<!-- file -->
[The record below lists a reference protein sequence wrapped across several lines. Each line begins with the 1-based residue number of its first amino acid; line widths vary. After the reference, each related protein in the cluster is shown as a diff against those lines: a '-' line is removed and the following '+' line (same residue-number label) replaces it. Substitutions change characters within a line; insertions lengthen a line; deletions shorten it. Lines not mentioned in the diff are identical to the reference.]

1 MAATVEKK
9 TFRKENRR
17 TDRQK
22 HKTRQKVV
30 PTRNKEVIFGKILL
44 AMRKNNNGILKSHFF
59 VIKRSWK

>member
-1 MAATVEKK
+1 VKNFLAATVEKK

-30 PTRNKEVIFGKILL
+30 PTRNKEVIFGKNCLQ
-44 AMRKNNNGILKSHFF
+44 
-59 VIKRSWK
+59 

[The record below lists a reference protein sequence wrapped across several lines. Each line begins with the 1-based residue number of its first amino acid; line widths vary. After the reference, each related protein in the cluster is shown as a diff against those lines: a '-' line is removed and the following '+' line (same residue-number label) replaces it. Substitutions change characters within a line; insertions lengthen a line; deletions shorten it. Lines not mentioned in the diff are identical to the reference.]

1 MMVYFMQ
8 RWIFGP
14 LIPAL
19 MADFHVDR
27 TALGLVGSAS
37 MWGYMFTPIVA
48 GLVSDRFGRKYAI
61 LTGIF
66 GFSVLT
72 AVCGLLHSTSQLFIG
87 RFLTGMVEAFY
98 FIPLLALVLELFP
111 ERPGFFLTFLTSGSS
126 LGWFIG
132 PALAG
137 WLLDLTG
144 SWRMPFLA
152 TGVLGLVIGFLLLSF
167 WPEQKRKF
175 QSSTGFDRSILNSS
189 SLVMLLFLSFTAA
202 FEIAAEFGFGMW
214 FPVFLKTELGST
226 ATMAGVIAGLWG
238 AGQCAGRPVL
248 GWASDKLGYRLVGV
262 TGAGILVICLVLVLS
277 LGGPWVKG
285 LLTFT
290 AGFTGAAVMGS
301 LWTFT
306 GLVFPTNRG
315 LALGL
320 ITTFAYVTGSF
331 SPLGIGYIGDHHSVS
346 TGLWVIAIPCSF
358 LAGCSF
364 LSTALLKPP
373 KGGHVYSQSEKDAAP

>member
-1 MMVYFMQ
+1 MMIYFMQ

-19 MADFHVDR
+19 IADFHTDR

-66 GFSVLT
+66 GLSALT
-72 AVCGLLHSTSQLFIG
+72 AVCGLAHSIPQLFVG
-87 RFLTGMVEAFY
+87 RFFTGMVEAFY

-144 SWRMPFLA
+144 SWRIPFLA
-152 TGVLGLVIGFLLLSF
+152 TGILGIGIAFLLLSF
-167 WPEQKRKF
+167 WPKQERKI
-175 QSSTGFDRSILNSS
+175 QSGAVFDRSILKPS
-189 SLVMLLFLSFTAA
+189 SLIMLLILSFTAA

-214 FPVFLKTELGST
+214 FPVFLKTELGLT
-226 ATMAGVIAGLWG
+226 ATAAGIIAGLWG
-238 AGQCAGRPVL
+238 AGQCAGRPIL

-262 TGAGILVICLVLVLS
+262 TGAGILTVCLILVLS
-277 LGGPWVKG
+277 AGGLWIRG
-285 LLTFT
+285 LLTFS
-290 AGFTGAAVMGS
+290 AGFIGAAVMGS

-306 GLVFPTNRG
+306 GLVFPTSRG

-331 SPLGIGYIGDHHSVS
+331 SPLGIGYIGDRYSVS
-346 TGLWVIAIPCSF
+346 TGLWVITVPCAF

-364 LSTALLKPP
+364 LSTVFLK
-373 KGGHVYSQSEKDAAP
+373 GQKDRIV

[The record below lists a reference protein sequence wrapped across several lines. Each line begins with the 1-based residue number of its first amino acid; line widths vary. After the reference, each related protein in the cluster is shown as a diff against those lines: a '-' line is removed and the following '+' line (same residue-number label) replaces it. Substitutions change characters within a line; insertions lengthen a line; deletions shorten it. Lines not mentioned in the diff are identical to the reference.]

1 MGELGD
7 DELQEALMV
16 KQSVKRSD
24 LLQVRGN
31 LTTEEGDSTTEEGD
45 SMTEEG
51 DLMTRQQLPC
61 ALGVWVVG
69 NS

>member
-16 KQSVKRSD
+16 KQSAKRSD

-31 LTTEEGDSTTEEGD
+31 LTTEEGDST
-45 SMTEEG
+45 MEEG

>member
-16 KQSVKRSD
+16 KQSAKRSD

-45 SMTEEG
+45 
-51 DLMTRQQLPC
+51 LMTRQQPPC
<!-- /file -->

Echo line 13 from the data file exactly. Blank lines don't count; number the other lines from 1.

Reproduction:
+30 PTRNKEVIFGKNCLQ